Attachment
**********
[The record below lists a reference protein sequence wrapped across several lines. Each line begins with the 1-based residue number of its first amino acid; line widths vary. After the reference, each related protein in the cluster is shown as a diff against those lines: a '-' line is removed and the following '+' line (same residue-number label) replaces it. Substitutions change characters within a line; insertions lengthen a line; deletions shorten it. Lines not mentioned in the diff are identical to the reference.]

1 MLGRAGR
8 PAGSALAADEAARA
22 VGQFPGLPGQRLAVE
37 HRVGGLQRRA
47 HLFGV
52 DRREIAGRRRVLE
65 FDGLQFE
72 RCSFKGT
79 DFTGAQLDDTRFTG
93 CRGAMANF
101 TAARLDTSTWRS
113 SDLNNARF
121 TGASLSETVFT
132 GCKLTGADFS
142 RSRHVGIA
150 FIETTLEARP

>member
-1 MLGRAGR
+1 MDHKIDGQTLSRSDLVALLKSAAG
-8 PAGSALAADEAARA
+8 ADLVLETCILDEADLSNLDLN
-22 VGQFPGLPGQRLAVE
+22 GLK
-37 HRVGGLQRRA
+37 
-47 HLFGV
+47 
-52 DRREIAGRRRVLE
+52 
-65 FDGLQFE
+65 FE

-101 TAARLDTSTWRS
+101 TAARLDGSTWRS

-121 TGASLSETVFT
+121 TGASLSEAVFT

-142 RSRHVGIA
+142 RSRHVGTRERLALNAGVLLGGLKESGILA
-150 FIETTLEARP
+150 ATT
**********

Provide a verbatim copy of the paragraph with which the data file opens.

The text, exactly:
[The record below lists a reference protein sequence wrapped across several lines. Each line begins with the 1-based residue number of its first amino acid; line widths vary. After the reference, each related protein in the cluster is shown as a diff against those lines: a '-' line is removed and the following '+' line (same residue-number label) replaces it. Substitutions change characters within a line; insertions lengthen a line; deletions shorten it. Lines not mentioned in the diff are identical to the reference.]